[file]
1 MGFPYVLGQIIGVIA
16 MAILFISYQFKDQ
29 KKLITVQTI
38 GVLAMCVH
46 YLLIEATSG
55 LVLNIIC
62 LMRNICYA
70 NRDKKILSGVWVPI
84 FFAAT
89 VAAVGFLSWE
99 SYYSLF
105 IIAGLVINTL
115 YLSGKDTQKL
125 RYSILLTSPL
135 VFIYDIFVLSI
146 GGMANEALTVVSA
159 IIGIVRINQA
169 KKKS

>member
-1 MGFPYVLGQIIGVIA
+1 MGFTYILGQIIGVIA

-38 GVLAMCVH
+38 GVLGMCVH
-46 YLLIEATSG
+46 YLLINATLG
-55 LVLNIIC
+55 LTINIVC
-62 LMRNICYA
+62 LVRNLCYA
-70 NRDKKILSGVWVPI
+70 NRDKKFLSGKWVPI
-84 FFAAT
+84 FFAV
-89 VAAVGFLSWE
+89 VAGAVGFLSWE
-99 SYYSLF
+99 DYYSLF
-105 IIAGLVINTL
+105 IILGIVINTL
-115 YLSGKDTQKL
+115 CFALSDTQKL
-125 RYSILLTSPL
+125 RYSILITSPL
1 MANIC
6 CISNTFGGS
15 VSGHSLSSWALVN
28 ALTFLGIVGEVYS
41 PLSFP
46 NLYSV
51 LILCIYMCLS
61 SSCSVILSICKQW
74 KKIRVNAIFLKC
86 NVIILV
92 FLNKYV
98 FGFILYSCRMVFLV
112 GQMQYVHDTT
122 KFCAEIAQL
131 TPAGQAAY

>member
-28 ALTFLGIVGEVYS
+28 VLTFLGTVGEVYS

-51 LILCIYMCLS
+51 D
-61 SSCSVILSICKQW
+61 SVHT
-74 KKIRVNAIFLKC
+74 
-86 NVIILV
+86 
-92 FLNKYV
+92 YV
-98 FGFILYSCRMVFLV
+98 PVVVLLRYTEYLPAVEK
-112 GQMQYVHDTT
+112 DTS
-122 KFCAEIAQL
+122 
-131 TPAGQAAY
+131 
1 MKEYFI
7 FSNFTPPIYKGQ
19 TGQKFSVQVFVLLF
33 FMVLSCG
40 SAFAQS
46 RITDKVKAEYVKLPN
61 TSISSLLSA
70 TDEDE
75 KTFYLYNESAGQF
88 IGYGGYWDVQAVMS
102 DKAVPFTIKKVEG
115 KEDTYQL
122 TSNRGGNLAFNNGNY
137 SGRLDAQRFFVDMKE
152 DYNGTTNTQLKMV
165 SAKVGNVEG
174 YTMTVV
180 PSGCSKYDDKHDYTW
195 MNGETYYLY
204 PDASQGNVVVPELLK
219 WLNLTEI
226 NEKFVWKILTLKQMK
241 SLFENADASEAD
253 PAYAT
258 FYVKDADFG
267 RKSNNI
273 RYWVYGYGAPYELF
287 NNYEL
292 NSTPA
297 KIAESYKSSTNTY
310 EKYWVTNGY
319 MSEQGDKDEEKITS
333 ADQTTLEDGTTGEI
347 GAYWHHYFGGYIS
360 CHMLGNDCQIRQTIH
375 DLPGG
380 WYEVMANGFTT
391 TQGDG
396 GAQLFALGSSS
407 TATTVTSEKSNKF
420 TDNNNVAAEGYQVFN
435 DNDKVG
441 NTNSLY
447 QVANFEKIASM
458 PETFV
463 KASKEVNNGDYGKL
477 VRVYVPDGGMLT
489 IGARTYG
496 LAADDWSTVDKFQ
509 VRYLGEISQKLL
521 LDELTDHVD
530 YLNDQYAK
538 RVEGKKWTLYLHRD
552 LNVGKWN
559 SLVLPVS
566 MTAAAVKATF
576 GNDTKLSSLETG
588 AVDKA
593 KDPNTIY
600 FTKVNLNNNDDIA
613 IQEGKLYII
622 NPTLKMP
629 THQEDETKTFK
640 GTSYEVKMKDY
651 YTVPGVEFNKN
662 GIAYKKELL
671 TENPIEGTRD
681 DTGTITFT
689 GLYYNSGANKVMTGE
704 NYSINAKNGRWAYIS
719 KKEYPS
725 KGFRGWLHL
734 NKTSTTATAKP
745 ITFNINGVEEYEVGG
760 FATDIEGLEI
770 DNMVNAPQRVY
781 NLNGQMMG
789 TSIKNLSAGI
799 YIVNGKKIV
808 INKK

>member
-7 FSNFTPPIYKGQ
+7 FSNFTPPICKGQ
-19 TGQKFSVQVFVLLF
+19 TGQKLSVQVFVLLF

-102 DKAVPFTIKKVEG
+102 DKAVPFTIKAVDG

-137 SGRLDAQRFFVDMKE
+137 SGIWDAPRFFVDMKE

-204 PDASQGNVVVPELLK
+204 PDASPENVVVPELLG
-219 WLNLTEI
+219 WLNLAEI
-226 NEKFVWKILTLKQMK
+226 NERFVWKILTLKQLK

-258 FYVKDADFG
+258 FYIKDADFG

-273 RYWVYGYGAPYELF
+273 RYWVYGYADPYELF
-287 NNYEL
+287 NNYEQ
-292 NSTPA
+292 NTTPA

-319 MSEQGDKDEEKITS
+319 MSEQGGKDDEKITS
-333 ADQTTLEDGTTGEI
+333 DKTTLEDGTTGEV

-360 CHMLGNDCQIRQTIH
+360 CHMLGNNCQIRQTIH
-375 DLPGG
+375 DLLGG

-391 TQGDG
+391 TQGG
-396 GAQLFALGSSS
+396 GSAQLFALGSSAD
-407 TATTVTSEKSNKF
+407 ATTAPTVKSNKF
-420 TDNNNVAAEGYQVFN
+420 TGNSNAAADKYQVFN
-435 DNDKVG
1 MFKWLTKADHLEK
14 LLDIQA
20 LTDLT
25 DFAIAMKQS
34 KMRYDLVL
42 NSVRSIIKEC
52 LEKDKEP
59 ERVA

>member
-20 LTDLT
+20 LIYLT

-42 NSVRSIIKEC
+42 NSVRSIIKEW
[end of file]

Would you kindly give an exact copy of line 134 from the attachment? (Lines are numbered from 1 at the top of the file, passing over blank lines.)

559 SLVLPVS